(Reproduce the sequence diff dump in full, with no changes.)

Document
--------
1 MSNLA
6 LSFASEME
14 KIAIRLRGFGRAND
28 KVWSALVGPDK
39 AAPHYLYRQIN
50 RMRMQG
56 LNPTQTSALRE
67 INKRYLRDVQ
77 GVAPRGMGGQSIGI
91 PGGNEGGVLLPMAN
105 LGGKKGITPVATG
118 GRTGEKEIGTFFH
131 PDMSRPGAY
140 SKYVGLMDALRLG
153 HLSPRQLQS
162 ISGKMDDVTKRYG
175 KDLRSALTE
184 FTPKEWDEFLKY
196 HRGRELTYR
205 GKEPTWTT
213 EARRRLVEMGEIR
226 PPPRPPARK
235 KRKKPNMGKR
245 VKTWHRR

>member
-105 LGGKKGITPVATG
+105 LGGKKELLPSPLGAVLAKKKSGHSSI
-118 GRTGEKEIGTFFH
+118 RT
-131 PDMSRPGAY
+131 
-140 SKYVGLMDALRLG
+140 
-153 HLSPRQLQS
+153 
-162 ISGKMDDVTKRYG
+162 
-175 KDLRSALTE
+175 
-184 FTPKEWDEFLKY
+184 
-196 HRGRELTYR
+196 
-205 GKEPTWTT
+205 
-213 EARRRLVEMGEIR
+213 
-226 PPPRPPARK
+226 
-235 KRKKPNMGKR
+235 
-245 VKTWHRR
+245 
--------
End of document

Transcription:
1 MSNLA
6 LSFASEME
14 KIAIRLRGFGRAND
28 KVWSALVGPDK
39 AAPHYLYRQIN
50 RMRMQG
56 LNPTQTSALRE
67 INKRYLRDVQ
77 GVAPRGMGGQSIGI
91 PGGNEGGVLLPMAN
105 LGGKKGITPVATG
118 GRTGEKEIGTFFH
131 PDMSRPGAY
140 SKYVGLMDALRLG
153 HLSPRQLQS
162 ISGKMDDVTKRYG
175 KDLRSALTE
184 FTPKEWDEFLKY
196 HRGRELTYR
205 GKEPTWTT
213 EARRRLVEMGEIR
226 PPPRPPARK
235 KRKKPNMGKR
245 VKTWHRR

>member
-105 LGGKKGITPVATG
+105 LGGKKELLPSPLGAVLAKKKSGHSSI
-118 GRTGEKEIGTFFH
+118 RT
-131 PDMSRPGAY
+131 
-140 SKYVGLMDALRLG
+140 
-153 HLSPRQLQS
+153 
-162 ISGKMDDVTKRYG
+162 
-175 KDLRSALTE
+175 
-184 FTPKEWDEFLKY
+184 
-196 HRGRELTYR
+196 
-205 GKEPTWTT
+205 
-213 EARRRLVEMGEIR
+213 
-226 PPPRPPARK
+226 
-235 KRKKPNMGKR
+235 
-245 VKTWHRR
+245 